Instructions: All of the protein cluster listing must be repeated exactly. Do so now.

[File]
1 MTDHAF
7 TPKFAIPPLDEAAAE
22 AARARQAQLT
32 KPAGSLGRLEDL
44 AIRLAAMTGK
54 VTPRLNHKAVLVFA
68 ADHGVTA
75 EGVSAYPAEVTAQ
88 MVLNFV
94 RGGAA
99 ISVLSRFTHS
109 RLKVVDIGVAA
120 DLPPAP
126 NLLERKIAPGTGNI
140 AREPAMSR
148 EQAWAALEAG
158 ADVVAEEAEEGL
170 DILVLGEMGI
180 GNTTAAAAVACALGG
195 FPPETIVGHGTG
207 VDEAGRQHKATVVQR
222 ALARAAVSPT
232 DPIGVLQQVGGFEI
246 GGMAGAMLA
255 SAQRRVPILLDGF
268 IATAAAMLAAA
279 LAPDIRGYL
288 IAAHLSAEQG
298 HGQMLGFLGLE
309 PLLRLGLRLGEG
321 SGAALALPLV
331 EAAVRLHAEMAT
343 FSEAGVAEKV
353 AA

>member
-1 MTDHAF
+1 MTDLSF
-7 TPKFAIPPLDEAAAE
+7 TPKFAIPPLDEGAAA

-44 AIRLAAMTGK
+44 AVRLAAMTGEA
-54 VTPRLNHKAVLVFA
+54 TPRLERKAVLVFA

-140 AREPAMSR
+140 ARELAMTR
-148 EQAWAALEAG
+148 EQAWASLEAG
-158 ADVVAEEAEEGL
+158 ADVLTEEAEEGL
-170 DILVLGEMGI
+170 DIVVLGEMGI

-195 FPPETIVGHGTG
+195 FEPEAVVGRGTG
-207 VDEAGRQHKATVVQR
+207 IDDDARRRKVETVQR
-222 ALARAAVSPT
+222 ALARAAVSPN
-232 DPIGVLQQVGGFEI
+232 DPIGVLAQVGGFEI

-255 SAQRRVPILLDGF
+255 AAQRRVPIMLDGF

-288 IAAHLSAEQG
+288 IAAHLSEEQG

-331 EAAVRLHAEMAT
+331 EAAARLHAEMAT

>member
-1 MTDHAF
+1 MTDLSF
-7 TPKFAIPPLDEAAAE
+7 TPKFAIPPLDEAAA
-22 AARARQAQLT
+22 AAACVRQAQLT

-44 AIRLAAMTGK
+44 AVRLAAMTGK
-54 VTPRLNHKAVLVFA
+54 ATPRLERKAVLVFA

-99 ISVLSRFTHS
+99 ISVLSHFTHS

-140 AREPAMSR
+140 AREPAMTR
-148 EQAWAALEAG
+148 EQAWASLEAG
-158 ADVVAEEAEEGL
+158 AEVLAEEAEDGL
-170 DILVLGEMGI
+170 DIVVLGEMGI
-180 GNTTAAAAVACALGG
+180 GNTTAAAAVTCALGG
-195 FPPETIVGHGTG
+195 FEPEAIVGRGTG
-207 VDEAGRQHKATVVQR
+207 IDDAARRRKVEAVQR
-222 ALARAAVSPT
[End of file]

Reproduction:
1 MTDHAF
7 TPKFAIPPLDEAAAE
22 AARARQAQLT
32 KPAGSLGRLEDL
44 AIRLAAMTGK
54 VTPRLNHKAVLVFA
68 ADHGVTA
75 EGVSAYPAEVTAQ
88 MVLNFV
94 RGGAA
99 ISVLSRFTHS
109 RLKVVDIGVAA
120 DLPPAP
126 NLLERKIAPGTGNI
140 AREPAMSR
148 EQAWAALEAG
158 ADVVAEEAEEGL
170 DILVLGEMGI
180 GNTTAAAAVACALGG
195 FPPETIVGHGTG
207 VDEAGRQHKATVVQR
222 ALARAAVSPT
232 DPIGVLQQVGGFEI
246 GGMAGAMLA
255 SAQRRVPILLDGF
268 IATAAAMLAAA
279 LAPDIRGYL
288 IAAHLSAEQG
298 HGQMLGFLGLE
309 PLLRLGLRLGEG
321 SGAALALPLV
331 EAAVRLHAEMAT
343 FSEAGVAEKV
353 AA

>member
-1 MTDHAF
+1 MTDLSF
-7 TPKFAIPPLDEAAAE
+7 TPKFAIPPLDEGAAA

-44 AIRLAAMTGK
+44 AVRLAAMTGEA
-54 VTPRLNHKAVLVFA
+54 TPRLERKAVLVFA

-140 AREPAMSR
+140 ARELAMTR
-148 EQAWAALEAG
+148 EQAWASLEAG
-158 ADVVAEEAEEGL
+158 ADVLTEEAEEGL
-170 DILVLGEMGI
+170 DIVVLGEMGI

-195 FPPETIVGHGTG
+195 FEPEAVVGRGTG
-207 VDEAGRQHKATVVQR
+207 IDDDARRRKVETVQR
-222 ALARAAVSPT
+222 ALARAAVSPN
-232 DPIGVLQQVGGFEI
+232 DPIGVLAQVGGFEI

-255 SAQRRVPILLDGF
+255 AAQRRVPIMLDGF

-288 IAAHLSAEQG
+288 IAAHLSEEQG

-331 EAAVRLHAEMAT
+331 EAAARLHAEMAT

>member
-1 MTDHAF
+1 MTDLSF
-7 TPKFAIPPLDEAAAE
+7 TPKFAIPPLDEAAA
-22 AARARQAQLT
+22 AAACVRQAQLT

-44 AIRLAAMTGK
+44 AVRLAAMTGK
-54 VTPRLNHKAVLVFA
+54 ATPRLERKAVLVFA

-99 ISVLSRFTHS
+99 ISVLSHFTHS

-140 AREPAMSR
+140 AREPAMTR
-148 EQAWAALEAG
+148 EQAWASLEAG
-158 ADVVAEEAEEGL
+158 AEVLAEEAEDGL
-170 DILVLGEMGI
+170 DIVVLGEMGI
-180 GNTTAAAAVACALGG
+180 GNTTAAAAVTCALGG
-195 FPPETIVGHGTG
+195 FEPEAIVGRGTG
-207 VDEAGRQHKATVVQR
+207 IDDAARRRKVEAVQR
-222 ALARAAVSPT